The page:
E-mini S&P 500 Futures (March): Settled at 3685.75, down 20.50
E-mini Nasdaq-100 Futures (March): Settled at 12,683.50, down 29.00
U.S. benchmarks have done what they have done all year: rebounded. Yesterday, after losing as much as 3.4% from a fresh record high, the S&P ended the session down only 0.6%. We’re calling the somewhat violent swing to start the week a mini cleansing. Quadruple witching set the wheels in motion before a “buy the rumor, sell the news” event found a vulnerable period of liquidity, given reports of the more infectious strand of Covid-19 in the southern UK. Now that the quadruple witching cleansing has played out and news of Congress passing the coronavirus aid bill has already sold, are we any less cautious than we were Friday? Not just yet.
Make no mistake, we aren't negative or bearish. In fact, our bias from Friday through today has been neutral/bullish. Furthermore, on the portfolio management side we are fully allocated, although protecting some downside.
Yesterday’s strong leadership helped the market broadly recover through the session. Healthy gains from behemoths Microsoft and Apple are first to note, but it was the banks that worked to mute negative sentiment at the open. Goldman Sachs gained 6.13% and Morgan Stanley was a close second at 5.69%.
JPMorgan, Bank of America, Citigroup all finished higher by nearly 4%. On Friday, after a second round of stress tests, the Federal Reserve gave banks the green light to resume buybacks in the Q1 of 2021.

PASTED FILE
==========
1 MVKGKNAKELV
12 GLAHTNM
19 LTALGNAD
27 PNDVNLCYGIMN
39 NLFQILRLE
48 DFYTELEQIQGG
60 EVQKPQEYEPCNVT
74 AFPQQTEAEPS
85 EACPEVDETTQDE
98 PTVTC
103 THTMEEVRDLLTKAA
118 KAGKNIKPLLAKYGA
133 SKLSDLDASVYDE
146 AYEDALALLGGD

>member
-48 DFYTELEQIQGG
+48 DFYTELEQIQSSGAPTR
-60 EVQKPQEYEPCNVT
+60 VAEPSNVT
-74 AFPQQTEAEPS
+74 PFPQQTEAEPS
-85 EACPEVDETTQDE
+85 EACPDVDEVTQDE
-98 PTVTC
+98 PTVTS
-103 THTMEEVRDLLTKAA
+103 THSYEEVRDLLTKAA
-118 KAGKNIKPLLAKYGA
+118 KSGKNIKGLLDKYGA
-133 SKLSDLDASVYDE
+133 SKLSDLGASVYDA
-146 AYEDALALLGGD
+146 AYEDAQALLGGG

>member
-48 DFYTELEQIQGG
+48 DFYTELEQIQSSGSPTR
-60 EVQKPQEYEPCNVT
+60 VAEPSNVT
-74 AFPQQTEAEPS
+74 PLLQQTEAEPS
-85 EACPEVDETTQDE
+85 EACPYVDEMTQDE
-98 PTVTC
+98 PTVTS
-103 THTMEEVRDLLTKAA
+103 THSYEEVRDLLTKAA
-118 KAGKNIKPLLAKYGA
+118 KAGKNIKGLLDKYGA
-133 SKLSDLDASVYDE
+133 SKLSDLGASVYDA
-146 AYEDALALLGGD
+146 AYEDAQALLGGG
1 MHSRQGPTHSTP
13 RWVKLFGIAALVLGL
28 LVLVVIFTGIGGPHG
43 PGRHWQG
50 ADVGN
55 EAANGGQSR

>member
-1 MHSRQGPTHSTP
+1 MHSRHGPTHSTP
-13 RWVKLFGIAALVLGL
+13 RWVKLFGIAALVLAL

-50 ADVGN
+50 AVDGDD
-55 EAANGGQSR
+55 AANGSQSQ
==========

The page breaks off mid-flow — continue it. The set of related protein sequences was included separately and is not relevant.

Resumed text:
Still, the board was a sea of red yesterday. The USD Index gained as much as 1.3% before paring nearly everything. USD weakness has been, and will continue to be, a focal point of this stock market rally. It’s gaining a bit of ground again this morning, weighing on commodity prices broadly with crude oil and copper each down more than 1%. Things like this are keeping us cautious.
The new fiscal measures have passed to President Trump’s desk and President-elect Biden has already called for added measures when he steps into office. Biden got the memo, something Trump did terrifically through his tenure: feed the narrative and build expectations. Congress also passed a $1.4 trillion spending bill that keeps the government open through September.
Apple is up 3% premarket on news it plans to produce an electric car by 2024. However, given how long it took Tesla to find some success and the many other carmakers that have failed, we find this early reaction over-enthusiastic. Traders should keep an eye on whether Apple holds these gains.
Lastly, the second look at Q3 GDP was overall better than expected, but Corporate Profits slipped from the first read.
We remain cautiously bullish, as traders should be when using leverage. Also, we’ll keep a close eye on developments tied to the new strand of Covid-19, but vaccine tailwinds are still undeniable.
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